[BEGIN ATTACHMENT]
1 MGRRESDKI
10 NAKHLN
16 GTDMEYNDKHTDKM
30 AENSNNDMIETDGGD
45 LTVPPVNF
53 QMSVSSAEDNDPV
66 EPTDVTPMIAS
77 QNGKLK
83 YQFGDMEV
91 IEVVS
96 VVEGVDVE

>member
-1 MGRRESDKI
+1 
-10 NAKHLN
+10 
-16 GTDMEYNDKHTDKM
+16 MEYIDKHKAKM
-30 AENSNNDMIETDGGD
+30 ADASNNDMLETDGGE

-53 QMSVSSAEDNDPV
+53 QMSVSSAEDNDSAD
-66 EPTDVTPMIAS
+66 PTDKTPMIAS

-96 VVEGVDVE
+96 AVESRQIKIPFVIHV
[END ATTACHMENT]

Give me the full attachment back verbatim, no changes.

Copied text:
1 MGRRESDKI
10 NAKHLN
16 GTDMEYNDKHTDKM
30 AENSNNDMIETDGGD
45 LTVPPVNF
53 QMSVSSAEDNDPV
66 EPTDVTPMIAS
77 QNGKLK
83 YQFGDMEV
91 IEVVS
96 VVEGVDVE

>member
-1 MGRRESDKI
+1 
-10 NAKHLN
+10 
-16 GTDMEYNDKHTDKM
+16 MEYIDKHKAKM
-30 AENSNNDMIETDGGD
+30 ADASNNDMLETDGGE

-53 QMSVSSAEDNDPV
+53 QMSVSSAEDNDSAD
-66 EPTDVTPMIAS
+66 PTDKTPMIAS

-96 VVEGVDVE
+96 AVESRQIKIPFVIHV